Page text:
In full disclosure, I worked with Kara at WIS for several years before she left in 2010 for law firm Collins and Lacy — though as she mostly anchored Sunrise and I worked the night shift, we didn’t exactly spend a whole lot of time together.
Meador and Knotts already have a somewhat strained history. In 2009, a WIS investigation conducted by Meador showed that Knotts received a $2,000 consulting fee from convicted felon (and prominent Republican donor) Weldon Waites, who helped run a security firm that stopped paying its employees. What’s more, Meador reported that Waites’ company paid $32,000 for two prime tailgating spots outside of Williams-Brice Stadium — spots owned by none other than Jake Knotts.
At the time, Meador told me she made sure to drive 5 miles under the speed limit in Lexington to ward off potential retribution from Knotts’ law enforcement buddies. There’s no telling what else Meador uncovered during her investigation into Knotts, or whether she plans to use that information in her bid to unseat the longtime senator.
“One of the issues that’s important to me is character,” said Meador. “I think some of my reporting inspired me to jump into the race, because I have questions about some of the senator’s decisions along the way.”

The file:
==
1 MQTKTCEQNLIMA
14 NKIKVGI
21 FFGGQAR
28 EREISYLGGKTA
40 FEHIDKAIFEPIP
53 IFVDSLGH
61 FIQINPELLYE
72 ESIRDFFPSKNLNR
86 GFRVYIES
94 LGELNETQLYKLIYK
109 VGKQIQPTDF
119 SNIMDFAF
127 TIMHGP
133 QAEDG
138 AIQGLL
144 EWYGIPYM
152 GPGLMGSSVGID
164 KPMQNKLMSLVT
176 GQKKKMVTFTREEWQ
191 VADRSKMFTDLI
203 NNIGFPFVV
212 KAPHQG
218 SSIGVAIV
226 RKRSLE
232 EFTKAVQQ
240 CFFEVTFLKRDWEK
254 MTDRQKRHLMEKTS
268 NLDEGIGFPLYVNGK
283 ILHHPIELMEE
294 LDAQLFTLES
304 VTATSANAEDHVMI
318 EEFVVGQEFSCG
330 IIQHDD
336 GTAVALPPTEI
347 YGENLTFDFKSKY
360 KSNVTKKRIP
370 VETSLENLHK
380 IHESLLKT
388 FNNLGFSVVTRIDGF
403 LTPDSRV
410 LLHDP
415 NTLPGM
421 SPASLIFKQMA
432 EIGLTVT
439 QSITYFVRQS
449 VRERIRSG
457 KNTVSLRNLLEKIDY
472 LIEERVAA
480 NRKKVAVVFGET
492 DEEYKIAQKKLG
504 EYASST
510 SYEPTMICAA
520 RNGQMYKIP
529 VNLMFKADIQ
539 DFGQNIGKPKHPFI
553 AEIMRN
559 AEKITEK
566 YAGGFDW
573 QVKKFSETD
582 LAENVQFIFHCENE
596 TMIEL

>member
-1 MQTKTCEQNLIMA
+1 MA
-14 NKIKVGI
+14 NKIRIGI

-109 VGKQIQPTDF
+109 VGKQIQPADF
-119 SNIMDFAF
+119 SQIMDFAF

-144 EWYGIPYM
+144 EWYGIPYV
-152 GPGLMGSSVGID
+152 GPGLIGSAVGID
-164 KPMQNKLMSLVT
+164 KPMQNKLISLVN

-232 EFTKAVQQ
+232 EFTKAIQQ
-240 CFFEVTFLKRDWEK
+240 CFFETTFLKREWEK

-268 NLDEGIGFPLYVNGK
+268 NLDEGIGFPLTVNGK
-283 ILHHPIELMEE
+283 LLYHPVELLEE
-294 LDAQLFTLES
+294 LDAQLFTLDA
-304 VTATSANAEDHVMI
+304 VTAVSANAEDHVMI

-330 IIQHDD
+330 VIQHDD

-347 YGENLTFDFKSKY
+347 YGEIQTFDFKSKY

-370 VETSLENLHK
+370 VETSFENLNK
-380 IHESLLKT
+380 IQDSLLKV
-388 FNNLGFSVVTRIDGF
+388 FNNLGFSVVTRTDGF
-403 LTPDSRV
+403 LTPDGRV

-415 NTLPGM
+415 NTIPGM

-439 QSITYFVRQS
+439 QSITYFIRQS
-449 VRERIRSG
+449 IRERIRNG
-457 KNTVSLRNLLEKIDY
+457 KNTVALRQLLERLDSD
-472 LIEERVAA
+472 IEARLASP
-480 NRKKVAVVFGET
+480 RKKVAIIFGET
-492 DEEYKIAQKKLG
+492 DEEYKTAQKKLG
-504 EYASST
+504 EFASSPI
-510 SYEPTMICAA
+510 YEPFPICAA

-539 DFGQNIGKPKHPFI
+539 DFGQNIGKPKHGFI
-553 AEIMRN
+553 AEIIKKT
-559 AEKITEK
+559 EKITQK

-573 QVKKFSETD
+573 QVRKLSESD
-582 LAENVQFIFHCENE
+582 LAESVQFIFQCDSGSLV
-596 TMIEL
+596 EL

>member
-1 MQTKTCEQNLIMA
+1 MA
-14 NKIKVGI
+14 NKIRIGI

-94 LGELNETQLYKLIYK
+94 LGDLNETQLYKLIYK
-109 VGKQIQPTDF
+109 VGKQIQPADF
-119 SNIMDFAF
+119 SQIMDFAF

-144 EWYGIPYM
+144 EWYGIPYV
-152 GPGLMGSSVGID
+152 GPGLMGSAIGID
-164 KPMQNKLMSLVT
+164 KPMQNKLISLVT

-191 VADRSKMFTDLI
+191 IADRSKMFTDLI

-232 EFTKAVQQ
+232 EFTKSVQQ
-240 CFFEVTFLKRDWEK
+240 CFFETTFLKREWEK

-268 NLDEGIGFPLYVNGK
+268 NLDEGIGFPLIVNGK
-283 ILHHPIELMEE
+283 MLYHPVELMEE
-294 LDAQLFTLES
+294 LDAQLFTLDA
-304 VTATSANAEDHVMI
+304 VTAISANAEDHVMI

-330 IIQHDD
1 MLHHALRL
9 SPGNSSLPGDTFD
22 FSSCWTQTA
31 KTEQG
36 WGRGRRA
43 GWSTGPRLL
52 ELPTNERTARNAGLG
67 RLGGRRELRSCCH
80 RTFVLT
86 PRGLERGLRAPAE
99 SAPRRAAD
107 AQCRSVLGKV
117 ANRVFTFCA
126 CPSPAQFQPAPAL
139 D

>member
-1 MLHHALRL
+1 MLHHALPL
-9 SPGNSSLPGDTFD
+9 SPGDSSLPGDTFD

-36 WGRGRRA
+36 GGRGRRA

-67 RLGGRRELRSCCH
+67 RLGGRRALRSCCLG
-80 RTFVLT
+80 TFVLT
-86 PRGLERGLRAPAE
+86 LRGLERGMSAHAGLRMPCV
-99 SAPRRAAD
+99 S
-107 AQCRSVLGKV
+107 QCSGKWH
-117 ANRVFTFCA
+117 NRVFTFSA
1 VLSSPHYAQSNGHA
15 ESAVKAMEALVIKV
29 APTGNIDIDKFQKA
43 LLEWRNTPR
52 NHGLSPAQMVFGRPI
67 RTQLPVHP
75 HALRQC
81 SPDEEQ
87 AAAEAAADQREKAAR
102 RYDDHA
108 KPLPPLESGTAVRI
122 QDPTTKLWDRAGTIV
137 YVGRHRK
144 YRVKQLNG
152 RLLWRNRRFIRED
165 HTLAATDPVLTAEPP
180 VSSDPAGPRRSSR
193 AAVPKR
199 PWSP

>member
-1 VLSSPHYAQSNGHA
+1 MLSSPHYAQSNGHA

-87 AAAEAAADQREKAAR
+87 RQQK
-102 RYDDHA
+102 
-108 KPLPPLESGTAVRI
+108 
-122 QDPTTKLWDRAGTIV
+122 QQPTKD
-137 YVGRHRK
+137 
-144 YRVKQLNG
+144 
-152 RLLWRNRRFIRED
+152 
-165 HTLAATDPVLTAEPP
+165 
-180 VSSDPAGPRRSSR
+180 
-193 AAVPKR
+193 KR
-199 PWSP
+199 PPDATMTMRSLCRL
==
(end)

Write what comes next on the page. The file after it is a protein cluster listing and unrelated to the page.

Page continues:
However, Meador made clear that her investigation into Knotts shouldn’t be construed as having an anti-Republican motive. “I am extremely conservative, and I am a Republican,” she said. “But as a reporter, you don’t want any biases in there and I think I did a good job of showing that.”
Meador likely intends to position herself as a more credible alternative to previously-announced challenger Katrina Shealy, a noted tea party supporter. “The race was shaping up to be a rematch of the grudge battle in 2008, and people are looking for a different choice,” Meador told Palmetto Public Record.
By the same token, she and Shealy could end up splitting the anti-Knotts vote and end up paving the way for the senator’s reelection. Either way, this race just became one of the most interesting 2012 primary battles in South Carolina.